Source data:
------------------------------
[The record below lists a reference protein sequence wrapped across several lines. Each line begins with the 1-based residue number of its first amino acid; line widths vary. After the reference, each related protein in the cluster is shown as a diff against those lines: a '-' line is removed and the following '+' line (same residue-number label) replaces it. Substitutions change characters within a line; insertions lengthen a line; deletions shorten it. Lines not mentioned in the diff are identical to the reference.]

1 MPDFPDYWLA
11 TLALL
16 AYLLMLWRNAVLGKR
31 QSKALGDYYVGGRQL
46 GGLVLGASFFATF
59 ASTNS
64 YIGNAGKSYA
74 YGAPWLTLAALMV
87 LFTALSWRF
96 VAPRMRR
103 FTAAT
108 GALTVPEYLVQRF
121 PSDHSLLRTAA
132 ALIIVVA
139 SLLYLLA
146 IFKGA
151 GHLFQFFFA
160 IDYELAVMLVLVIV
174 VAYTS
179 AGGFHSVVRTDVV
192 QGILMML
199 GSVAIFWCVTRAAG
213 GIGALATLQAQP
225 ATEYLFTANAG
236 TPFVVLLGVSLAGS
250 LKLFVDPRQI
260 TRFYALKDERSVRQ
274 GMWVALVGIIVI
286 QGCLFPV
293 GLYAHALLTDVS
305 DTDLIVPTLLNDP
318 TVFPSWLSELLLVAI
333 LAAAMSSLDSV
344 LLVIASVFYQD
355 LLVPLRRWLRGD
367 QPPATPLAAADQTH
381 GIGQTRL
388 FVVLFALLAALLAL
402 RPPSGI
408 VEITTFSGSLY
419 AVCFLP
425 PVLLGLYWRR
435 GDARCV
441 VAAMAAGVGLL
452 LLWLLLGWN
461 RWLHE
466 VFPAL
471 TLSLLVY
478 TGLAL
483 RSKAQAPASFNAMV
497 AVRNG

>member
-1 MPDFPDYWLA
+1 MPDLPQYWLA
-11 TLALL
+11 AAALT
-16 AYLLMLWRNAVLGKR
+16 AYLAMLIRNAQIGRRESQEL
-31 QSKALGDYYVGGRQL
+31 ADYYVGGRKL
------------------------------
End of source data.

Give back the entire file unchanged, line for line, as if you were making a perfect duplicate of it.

[The record below lists a reference protein sequence wrapped across several lines. Each line begins with the 1-based residue number of its first amino acid; line widths vary. After the reference, each related protein in the cluster is shown as a diff against those lines: a '-' line is removed and the following '+' line (same residue-number label) replaces it. Substitutions change characters within a line; insertions lengthen a line; deletions shorten it. Lines not mentioned in the diff are identical to the reference.]

1 MPDFPDYWLA
11 TLALL
16 AYLLMLWRNAVLGKR
31 QSKALGDYYVGGRQL
46 GGLVLGASFFATF
59 ASTNS
64 YIGNAGKSYA
74 YGAPWLTLAALMV
87 LFTALSWRF
96 VAPRMRR
103 FTAAT
108 GALTVPEYLVQRF
121 PSDHSLLRTAA
132 ALIIVVA
139 SLLYLLA
146 IFKGA
151 GHLFQFFFA
160 IDYELAVMLVLVIV
174 VAYTS
179 AGGFHSVVRTDVV
192 QGILMML
199 GSVAIFWCVTRAAG
213 GIGALATLQAQP
225 ATEYLFTANAG
236 TPFVVLLGVSLAGS
250 LKLFVDPRQI
260 TRFYALKDERSVRQ
274 GMWVALVGIIVI
286 QGCLFPV
293 GLYAHALLTDVS
305 DTDLIVPTLLNDP
318 TVFPSWLSELLLVAI
333 LAAAMSSLDSV
344 LLVIASVFYQD
355 LLVPLRRWLRGD
367 QPPATPLAAADQTH
381 GIGQTRL
388 FVVLFALLAALLAL
402 RPPSGI
408 VEITTFSGSLY
419 AVCFLP
425 PVLLGLYWRR
435 GDARCV
441 VAAMAAGVGLL
452 LLWLLLGWN
461 RWLHE
466 VFPAL
471 TLSLLVY
478 TGLAL
483 RSKAQAPASFNAMV
497 AVRNG

>member
-1 MPDFPDYWLA
+1 MPDLPQYWLA
-11 TLALL
+11 AAALT
-16 AYLLMLWRNAVLGKR
+16 AYLAMLIRNAQIGRRESQEL
-31 QSKALGDYYVGGRQL
+31 ADYYVGGRKL